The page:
Christopher Soghoian is reporting that many popular Firefox extensions like Google Toolbar, Google Browser Sync, Yahoo Toolbar, Del.icio.us Extension, Facebook Toolbar, AOL Toolbar, Ask.com Toolbar, LinkedIn Browser Toolbar, Netcraft Anti-Phishing Toolbar, PhishTank SiteChecker and a number of others, mainly commercial have vulnerability in the upgrade mechanism.
Users are vulnerable and are at risk of an attacker silently installing malicious software on their computers. This possibility exists whenever the user cannot trust their domain name server (DNS) or network connection. Examples of this include public wireless networks, and users connected to compromised home routers.
Here’s a video demo of the attack against Google Browser Sync. It is recommended to disable or delete insecure extensions from your browser until there’s a fix.
Apple Plugs QuickTime Security Holes – The patch is available for both Mac and Windows, which plugs two holes that could trick users to visit a malicious website and may lead to arbitrary code execution.
Google buys GreenBorder – Google gets deeper into Net security after buying GreenBorder, a browser virtualization software company that creates a sandboxed environment for your existing Firefox or Internet Explorer.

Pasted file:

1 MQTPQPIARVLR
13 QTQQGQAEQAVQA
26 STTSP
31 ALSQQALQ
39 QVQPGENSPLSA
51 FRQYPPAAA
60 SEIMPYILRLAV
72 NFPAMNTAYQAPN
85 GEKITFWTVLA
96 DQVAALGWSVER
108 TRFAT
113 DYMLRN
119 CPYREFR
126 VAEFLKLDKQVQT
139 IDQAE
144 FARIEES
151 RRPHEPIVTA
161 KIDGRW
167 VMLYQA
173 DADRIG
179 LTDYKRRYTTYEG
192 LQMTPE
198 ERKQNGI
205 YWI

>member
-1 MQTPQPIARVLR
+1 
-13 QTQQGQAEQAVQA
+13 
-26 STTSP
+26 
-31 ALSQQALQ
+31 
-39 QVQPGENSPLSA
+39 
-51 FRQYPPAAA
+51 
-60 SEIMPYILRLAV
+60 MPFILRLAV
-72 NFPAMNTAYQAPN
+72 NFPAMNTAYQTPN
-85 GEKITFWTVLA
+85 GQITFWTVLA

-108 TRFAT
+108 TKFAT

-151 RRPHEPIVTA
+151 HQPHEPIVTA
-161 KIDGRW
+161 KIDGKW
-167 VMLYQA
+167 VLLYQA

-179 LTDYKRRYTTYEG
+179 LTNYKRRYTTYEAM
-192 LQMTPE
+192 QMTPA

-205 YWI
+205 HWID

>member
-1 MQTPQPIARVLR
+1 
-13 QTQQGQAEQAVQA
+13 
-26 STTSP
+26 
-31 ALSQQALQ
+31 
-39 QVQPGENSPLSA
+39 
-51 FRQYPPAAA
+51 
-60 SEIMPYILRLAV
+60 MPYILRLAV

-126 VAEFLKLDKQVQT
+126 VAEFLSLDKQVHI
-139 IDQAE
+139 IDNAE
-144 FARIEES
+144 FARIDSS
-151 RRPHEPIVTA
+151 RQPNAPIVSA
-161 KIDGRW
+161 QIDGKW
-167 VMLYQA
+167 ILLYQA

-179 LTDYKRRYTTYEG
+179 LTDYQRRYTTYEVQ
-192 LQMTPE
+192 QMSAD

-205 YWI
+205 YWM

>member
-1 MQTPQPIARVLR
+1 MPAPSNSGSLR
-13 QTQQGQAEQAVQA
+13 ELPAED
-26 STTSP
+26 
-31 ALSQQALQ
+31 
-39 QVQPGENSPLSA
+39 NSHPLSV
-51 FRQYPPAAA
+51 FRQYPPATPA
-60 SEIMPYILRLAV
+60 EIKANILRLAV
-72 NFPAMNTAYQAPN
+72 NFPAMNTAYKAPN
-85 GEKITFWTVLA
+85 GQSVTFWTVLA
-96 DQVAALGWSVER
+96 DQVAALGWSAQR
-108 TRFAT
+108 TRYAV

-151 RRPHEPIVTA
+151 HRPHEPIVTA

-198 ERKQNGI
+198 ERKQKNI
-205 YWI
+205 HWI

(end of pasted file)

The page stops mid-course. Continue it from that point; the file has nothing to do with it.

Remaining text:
Phony BBB email dupes more than 1,400 execs – “a highly sophisticated phishing scheme that has already duped at least 1,400 US executives. They were fooled into sending sensitive information in response to an email purporting to come from officials at the Better Business Bureau.”
US Defense Department reports that China is preparing for cyberwarfare by developing viruses and training more seriously for computer attacks. The main target is of course Taiwan, but since US would intervene in case of such attack, so US is a potential target too.
“The PLA has established information warfare units to develop viruses to attack enemy computer systems and networks,” the annual DOD report on China’s military warned. At the same, Chinese armed forces are developing ways to protect its own systems from an enemy attack, it said, echoing similar warnings made in previous years.